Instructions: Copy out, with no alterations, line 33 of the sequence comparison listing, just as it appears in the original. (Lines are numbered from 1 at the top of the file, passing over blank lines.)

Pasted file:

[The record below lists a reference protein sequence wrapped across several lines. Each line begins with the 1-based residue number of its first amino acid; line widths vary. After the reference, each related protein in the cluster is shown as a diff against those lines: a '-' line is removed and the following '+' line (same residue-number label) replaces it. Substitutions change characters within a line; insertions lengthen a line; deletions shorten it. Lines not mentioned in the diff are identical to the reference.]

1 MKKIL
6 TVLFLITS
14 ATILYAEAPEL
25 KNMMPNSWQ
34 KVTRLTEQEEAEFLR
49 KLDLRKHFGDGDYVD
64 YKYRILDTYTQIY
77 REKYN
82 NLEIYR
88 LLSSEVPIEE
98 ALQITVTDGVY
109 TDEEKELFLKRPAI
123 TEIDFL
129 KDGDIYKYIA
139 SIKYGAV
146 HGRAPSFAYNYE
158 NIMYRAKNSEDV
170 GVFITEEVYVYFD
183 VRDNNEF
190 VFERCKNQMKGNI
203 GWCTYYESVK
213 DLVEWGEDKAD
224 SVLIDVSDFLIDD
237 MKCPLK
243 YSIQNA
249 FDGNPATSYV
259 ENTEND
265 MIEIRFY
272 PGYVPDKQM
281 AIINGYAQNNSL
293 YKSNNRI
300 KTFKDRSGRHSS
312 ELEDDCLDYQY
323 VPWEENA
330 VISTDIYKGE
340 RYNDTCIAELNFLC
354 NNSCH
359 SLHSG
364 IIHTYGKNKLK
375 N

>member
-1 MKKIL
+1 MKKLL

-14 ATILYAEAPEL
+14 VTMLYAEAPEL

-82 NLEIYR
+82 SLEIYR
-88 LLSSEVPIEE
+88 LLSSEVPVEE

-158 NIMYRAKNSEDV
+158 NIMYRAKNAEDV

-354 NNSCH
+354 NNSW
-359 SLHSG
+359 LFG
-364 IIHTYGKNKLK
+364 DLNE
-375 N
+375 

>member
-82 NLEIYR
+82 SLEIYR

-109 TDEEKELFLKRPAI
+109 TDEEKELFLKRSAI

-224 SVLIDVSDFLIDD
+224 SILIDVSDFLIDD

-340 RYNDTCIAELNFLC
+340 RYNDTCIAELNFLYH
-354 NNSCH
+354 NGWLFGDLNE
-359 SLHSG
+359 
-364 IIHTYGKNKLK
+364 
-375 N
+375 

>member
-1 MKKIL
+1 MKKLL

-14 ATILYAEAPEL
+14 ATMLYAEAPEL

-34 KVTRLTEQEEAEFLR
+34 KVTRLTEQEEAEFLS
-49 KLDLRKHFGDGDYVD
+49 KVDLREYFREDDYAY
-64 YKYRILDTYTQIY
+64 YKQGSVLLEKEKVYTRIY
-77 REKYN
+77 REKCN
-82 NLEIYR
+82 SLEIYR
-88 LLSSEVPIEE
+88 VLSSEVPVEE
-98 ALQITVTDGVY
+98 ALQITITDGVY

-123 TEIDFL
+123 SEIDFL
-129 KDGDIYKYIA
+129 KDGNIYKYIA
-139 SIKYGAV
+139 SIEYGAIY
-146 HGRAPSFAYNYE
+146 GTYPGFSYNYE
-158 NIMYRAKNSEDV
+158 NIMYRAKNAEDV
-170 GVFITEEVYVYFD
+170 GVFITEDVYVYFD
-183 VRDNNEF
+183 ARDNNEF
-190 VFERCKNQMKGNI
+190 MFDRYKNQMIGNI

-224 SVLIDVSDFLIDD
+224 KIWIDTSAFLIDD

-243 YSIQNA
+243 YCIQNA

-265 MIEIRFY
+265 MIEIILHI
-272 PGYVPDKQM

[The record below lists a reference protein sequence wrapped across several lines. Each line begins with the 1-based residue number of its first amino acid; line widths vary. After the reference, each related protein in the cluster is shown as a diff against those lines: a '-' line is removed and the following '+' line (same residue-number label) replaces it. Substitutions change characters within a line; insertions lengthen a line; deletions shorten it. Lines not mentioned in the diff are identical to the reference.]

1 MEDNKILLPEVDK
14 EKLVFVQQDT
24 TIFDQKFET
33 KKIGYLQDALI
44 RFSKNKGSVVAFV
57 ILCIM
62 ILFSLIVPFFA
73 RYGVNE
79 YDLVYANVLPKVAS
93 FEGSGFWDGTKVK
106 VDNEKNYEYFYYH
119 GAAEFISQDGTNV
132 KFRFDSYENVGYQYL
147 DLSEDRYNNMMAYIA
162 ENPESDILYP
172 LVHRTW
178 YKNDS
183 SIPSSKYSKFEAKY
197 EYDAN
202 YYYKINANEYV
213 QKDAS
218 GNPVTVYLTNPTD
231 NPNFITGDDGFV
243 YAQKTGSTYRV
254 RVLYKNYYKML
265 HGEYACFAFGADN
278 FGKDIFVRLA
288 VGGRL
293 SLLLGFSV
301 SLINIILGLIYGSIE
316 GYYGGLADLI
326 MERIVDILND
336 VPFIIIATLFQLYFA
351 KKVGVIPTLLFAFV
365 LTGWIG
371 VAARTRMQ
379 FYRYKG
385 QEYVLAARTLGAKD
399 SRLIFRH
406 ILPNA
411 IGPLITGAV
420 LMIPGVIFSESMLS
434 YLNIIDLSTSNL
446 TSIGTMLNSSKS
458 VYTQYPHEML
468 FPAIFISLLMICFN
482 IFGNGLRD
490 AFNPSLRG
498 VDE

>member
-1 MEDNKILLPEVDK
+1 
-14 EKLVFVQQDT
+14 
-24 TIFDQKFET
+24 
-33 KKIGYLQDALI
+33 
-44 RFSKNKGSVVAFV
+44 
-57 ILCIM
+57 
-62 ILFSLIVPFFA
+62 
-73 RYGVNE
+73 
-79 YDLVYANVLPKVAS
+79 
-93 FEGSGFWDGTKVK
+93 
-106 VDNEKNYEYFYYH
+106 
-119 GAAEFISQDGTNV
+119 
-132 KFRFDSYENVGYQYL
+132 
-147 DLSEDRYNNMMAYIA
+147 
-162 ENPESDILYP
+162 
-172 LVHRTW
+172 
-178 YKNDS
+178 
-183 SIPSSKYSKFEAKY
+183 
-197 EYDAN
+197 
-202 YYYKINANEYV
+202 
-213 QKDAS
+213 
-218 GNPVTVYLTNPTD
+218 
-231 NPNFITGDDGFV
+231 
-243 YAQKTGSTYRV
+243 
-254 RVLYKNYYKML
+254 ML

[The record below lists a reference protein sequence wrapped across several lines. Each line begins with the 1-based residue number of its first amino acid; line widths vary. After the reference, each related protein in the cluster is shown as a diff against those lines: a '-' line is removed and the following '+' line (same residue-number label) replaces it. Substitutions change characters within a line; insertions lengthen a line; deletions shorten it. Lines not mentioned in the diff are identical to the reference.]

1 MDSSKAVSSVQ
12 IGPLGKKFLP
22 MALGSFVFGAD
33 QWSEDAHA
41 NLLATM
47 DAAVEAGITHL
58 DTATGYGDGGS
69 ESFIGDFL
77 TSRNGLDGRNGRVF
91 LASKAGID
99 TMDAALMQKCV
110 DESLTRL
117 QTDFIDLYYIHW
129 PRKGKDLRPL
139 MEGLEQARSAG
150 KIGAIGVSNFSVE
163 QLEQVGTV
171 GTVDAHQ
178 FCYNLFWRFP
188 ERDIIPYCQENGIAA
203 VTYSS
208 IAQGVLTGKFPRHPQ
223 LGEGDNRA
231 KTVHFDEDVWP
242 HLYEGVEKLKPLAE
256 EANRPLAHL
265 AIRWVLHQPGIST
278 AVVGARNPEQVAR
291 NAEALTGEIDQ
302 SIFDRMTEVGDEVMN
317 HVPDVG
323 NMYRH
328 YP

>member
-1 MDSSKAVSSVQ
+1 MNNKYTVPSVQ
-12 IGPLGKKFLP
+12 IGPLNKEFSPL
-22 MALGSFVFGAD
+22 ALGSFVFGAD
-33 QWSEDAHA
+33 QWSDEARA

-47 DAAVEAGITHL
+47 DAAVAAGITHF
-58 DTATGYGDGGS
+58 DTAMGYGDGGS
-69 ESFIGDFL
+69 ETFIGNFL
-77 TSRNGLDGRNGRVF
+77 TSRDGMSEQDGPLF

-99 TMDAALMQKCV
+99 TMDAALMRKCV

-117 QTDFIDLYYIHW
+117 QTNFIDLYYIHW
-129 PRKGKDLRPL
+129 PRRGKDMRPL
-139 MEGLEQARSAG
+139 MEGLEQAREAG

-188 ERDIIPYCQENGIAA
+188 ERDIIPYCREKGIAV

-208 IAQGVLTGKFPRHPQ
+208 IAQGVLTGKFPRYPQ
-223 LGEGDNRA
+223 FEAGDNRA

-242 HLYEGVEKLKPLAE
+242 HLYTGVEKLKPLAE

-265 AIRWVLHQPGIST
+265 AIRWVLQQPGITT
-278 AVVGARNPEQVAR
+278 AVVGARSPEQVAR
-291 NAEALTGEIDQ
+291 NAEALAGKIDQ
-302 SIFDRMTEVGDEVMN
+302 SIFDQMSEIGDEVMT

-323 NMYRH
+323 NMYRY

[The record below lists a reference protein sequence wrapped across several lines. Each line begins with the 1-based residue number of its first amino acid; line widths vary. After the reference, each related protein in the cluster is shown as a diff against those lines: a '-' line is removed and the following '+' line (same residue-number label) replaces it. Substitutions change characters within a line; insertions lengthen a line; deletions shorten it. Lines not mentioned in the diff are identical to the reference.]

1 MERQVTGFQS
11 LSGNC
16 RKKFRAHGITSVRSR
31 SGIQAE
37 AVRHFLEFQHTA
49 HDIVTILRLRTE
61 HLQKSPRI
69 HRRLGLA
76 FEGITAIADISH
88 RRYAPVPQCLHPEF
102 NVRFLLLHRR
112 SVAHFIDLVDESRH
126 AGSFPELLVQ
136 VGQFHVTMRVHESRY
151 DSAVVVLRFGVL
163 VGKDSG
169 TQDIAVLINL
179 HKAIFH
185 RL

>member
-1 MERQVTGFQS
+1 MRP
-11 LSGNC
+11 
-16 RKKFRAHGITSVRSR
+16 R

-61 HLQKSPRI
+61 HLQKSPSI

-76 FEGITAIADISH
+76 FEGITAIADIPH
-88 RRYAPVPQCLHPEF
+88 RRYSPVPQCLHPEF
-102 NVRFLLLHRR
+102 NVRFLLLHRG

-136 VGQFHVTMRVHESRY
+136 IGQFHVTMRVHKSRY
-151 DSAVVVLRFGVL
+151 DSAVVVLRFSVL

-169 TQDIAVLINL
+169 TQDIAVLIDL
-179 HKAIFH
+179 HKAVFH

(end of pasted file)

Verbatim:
300 KTFKDRSGRHSS